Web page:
What is ransomware-as-a-service (RaaS)?

At its simplest, RaaS is a criminal offshoot of software-as-a-service (SaaS), the myriad of cloud-hosted software solutions sold by legitimate vendors to both people and businesses. Just like SaaS applications, RaaS is sold on a cloud-based subscription model to anyone who can ante up the subscription fee. In some cases, there is no subscription fee; many RaaS developers use “affiliate” models where the developer collects all of the ransom money extorted by affiliates, takes out some percentage as commission, and passes on the remainder.

While RaaS applications vary in complexity, in general, they are designed to be very easy to use. They’re deployed using online portals with simple user interfaces, and no coding is required. Many enterprising RaaS “vendors” even offer online customer service, just like an SaaS developer would, to help subscribers get their ransomware campaigns up and running.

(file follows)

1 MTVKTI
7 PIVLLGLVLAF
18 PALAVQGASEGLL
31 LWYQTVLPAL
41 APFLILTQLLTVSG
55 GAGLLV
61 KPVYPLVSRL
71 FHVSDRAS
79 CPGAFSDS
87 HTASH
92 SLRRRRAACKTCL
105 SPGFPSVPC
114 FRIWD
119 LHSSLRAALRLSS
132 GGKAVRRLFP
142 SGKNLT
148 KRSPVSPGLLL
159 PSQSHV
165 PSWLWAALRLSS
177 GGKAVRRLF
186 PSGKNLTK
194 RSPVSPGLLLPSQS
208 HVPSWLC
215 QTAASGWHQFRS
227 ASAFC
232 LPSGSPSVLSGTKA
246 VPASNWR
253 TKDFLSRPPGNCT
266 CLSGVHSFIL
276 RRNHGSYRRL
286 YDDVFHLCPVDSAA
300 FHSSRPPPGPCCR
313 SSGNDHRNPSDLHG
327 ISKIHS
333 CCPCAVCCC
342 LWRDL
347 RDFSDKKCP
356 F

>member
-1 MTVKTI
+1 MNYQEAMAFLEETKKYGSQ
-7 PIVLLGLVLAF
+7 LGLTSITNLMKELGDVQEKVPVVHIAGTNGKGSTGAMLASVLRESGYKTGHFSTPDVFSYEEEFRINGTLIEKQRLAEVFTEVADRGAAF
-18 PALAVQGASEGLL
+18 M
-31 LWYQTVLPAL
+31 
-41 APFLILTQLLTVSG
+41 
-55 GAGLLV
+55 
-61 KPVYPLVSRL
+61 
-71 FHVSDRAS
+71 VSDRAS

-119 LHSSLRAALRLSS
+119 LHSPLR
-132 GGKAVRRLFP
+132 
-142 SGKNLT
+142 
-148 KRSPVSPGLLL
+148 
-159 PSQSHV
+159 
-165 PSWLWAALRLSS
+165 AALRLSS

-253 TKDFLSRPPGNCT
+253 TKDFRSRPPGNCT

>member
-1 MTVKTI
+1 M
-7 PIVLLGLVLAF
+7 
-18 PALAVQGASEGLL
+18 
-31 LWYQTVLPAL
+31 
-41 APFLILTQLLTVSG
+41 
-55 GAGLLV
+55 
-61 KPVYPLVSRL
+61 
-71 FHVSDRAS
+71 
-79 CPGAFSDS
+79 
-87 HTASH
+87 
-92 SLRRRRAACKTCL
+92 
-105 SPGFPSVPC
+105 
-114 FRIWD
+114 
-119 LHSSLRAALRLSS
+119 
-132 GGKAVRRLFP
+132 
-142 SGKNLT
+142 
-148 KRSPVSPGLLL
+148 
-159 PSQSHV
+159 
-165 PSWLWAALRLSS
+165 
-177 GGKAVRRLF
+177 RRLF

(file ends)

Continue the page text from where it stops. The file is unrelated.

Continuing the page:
The dangers of ransomware-as-a-service

The biggest danger of RaaS is that it made it possible for just about anyone to become a cyber extortionist. Undoubtedly, the advent of RaaS contributed greatly to the exponential growth of ransomware attacks.

RaaS gives users all the benefits of a regular ransomware attack, without the hassle of writing their own code. Ransomware took off because it tends to be much more lucrative than data breaches. Once hackers breach a system and steal data, they must procure a buyer and negotiate a price. This can take time, and the data may not be worth as much as the hacker thought it would be. Ransomware and RaaS attacks come with built-in “buyers”: the businesses who are locked out of their systems, who are often not in a position to negotiate on price.

Preventing RaaS attacks

RaaS attacks are launched just like regular ransomware attacks; usually, through a phishing email. The same proactive measures employed to prevent ransomware are also used to prevent RaaS, including:

  • Using email filters to prevent phishing emails from reaching employees’ inboxes.
  • Using reliable anti-virus programs and other security software.
  • Keeping operating systems and application software up to date.